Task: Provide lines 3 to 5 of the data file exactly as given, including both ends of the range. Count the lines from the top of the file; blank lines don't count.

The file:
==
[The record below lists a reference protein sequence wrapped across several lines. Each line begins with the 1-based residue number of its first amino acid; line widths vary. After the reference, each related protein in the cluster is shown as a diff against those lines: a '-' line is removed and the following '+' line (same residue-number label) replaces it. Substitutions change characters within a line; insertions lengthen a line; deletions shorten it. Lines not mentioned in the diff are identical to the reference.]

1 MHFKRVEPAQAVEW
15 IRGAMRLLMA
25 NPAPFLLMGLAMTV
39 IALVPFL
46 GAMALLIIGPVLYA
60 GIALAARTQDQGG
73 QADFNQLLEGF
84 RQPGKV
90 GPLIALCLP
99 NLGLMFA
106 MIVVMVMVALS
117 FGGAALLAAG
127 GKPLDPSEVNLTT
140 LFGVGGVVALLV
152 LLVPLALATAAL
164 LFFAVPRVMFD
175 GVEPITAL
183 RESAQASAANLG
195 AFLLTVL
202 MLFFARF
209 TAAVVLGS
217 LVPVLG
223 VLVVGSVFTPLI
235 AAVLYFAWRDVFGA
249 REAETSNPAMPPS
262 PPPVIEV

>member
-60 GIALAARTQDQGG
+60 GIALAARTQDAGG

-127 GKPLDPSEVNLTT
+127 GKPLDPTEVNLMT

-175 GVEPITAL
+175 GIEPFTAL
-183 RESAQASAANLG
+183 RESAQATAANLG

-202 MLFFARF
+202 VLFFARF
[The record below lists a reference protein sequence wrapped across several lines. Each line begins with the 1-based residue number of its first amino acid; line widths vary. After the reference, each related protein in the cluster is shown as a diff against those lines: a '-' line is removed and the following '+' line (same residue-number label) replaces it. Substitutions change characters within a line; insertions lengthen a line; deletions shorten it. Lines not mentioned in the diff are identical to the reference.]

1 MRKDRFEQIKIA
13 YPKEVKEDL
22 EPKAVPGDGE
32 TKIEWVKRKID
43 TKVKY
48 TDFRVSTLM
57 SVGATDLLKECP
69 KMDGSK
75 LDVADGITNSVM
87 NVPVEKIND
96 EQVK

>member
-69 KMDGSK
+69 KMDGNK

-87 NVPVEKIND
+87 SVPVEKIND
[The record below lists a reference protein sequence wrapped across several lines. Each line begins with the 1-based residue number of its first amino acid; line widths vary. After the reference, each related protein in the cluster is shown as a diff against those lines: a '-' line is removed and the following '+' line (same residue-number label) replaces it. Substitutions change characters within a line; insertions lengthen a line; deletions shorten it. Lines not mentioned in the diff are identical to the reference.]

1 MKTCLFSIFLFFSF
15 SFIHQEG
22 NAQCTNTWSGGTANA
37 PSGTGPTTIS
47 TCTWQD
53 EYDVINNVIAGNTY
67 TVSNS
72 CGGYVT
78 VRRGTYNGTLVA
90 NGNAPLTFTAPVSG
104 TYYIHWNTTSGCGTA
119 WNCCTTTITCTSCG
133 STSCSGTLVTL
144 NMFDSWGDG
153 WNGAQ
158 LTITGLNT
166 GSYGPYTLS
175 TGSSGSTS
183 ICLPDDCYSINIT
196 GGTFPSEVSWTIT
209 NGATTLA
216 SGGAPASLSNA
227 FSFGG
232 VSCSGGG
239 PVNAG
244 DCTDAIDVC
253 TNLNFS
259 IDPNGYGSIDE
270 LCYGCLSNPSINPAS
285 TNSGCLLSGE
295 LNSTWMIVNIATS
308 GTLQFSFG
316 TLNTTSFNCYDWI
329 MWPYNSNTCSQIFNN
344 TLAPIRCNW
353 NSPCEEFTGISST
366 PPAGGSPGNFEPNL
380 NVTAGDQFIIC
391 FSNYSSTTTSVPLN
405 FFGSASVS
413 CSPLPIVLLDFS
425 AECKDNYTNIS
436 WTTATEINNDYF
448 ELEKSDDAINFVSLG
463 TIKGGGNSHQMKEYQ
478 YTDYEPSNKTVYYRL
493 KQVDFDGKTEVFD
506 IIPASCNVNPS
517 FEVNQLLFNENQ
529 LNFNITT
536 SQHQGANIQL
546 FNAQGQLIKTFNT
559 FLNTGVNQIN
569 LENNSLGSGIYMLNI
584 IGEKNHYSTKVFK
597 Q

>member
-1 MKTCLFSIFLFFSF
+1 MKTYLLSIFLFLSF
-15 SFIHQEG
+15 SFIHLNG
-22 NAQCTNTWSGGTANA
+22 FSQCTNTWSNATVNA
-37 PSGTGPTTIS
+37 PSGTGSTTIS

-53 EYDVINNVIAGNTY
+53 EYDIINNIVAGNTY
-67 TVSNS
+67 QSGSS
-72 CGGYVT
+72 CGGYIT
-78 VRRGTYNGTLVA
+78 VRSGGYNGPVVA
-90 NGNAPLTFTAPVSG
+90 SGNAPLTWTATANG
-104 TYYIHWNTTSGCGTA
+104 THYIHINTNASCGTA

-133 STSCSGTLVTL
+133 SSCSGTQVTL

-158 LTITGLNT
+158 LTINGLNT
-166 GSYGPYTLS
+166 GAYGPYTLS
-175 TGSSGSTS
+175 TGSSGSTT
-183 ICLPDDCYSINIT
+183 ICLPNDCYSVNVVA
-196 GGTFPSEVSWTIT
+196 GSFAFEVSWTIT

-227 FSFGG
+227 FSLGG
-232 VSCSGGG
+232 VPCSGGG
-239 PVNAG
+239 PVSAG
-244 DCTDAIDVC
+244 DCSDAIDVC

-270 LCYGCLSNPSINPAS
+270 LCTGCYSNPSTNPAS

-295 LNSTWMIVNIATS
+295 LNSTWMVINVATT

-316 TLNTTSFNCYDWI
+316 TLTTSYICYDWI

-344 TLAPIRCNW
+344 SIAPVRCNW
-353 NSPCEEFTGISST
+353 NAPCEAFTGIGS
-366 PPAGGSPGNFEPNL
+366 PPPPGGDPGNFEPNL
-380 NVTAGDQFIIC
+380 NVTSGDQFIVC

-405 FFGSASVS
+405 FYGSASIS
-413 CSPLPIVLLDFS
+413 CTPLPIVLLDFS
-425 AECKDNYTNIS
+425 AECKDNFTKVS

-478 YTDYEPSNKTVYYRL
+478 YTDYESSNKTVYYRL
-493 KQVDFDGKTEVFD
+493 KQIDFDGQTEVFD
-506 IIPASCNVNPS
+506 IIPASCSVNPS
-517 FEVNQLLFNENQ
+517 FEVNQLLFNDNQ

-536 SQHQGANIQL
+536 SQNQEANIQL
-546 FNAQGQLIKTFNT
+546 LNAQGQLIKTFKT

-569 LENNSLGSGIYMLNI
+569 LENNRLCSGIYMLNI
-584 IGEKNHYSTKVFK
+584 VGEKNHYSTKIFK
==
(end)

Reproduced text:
15 IRGAMRLLMA
25 NPAPFLLMGLAMTV
39 IALVPFL